Living with type 1 diabetes
I hadn't been feeling quite right. I couldn't quench my thirst and as a result I was having to run to the bathroom frequently. I didn't think it was anything serious.
A trip to the doctor was the furthest thing from my mind. I was 33 years old and in great shape. I thought I probably caught a bug and it would go away in a few days.
I mentioned my symptoms to my wife and she convinced me to see a doctor. I told the doctor my symptoms and the doctor immediately said, "You're diabetic and we need to run some blood tests right away."
I thought she was kidding or perhaps mistaken but in fact she was very serious. My blood sugar level was 486 -- dangerously high. The normal range is between 90 and 120.
The doctor diagnosed me as a diabetic. The hardest thing for me to accept was that I would have to prick my finger to check my blood sugar level two to three times a day and take medication for the rest of my life.
I couldn't wrap my head around it. I was young, I ate right, I exercised daily and this certainly couldn't be happening to me. I mean, don't people become diabetic because they eat unhealthy amounts of food and are overweight?
The doctor prescribed me one medication after another, and none of them seemed to work. A few of them had side effects that made it hard for me to function on a daily basis. I was severely nauseous with bad gas and diarrhea, which were side effects of medication. I felt worse than if I hadn't taken the medication at all.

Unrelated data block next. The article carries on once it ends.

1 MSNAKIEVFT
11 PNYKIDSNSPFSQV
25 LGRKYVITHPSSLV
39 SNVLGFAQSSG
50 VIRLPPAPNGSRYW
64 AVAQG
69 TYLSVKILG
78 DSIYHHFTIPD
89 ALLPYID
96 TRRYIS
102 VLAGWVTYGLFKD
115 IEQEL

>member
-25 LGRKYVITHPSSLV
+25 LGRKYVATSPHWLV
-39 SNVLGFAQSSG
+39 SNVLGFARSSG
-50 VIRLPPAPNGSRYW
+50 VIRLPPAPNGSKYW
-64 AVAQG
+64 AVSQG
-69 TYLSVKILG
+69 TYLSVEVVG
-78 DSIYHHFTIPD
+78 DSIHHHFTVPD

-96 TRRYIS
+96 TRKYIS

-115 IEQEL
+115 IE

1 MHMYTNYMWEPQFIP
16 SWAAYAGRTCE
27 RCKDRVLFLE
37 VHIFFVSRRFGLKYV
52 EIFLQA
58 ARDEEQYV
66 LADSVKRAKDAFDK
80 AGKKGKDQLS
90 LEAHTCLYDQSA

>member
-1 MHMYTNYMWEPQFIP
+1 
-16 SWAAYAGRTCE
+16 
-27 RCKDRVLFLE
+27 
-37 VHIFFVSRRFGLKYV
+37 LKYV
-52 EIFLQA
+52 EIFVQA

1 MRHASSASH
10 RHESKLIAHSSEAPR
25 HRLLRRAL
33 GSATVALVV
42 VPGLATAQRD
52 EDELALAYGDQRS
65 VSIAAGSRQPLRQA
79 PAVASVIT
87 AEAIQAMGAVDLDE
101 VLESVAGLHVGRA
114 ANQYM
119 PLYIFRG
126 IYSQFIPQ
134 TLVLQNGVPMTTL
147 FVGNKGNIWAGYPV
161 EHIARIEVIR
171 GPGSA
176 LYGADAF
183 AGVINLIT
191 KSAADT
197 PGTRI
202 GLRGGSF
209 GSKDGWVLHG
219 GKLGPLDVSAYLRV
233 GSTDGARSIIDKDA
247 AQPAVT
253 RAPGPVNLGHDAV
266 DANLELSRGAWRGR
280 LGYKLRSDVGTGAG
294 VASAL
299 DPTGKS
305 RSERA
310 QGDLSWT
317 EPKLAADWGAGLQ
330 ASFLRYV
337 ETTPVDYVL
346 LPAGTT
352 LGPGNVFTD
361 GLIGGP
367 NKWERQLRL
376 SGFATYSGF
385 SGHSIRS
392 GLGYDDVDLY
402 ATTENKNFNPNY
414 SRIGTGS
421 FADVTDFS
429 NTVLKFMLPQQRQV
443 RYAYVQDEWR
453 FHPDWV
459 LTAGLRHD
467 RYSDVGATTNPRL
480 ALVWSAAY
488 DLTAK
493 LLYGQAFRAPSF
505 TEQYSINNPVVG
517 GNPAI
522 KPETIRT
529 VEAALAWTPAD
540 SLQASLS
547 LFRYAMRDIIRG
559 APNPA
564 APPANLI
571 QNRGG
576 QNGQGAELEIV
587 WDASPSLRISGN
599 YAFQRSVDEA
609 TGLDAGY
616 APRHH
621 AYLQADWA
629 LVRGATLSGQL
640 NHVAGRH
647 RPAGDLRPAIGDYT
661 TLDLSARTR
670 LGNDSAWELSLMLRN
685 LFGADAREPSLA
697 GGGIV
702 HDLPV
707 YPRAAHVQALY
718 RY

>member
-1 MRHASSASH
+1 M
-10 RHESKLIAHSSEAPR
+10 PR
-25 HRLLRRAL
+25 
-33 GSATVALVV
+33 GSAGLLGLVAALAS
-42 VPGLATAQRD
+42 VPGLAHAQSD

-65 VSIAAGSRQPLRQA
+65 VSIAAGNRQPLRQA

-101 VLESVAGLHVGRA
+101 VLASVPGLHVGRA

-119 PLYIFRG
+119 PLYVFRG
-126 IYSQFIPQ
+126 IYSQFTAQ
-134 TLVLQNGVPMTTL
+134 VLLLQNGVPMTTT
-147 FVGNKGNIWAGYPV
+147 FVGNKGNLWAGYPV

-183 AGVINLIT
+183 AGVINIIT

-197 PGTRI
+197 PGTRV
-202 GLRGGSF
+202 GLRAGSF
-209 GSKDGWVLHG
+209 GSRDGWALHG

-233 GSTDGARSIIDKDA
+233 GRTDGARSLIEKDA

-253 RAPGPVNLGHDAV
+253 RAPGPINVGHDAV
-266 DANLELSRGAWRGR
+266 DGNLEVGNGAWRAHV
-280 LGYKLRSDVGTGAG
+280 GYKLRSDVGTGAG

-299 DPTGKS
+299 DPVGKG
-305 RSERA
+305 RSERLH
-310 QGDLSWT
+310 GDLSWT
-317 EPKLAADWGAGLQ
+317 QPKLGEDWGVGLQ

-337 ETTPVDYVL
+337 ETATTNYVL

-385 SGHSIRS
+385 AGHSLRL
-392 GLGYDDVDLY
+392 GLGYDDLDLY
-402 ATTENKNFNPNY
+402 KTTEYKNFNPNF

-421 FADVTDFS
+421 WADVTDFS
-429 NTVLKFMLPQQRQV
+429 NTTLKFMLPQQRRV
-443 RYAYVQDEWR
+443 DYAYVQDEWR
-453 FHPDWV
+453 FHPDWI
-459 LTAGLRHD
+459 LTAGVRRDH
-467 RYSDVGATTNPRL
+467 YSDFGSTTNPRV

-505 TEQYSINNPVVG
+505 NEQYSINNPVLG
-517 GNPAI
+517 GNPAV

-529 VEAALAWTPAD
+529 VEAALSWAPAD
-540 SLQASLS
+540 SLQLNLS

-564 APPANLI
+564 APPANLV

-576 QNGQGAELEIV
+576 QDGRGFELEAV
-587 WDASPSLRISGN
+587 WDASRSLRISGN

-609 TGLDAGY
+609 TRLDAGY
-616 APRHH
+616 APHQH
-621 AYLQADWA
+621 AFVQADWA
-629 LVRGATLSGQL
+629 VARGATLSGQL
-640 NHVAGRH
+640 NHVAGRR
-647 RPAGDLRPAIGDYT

After three to four months of trial and error, the doctor finally came up with a combination of Actos and insulin shots that worked for me.
She then told me to attend an informational class for diabetics that would help me learn what to eat and not to eat. It would have been helpful to have that information from the beginning.
Today, four years later, I am doing better but it is still a daily struggle with certain things. My blood sugar levels are under control. I still crave sweets.
At restaurants I have to be careful that even though I ordered a diet soda, the waitress may have brought me a regular one.
I am the only one who truly understands what I can eat and must look out for myself constantly. Friends, family and neighbors have wonderful intentions and buy "sugar-free" sweets for me but even those have sugar alcohols that affect blood sugar. It is my responsibility to myself to help them understand as well.
I write this article today to empower other diabetics to take responsibility for their own bodies. If you feel sick with the medication you are on, then ask your doctor to prescribe something else.
They don't know how bad you hurt unless you tell them. Educate yourself right away so you understand which foods affect your blood sugar level in certain ways. I also want you to know that just watching what you eat doesn't cut it.
You must exercise daily to help keep your blood sugar level stable. While you know your body best, know that you are not alone.
There are millions of other people struggling with diabetes, just like you and me.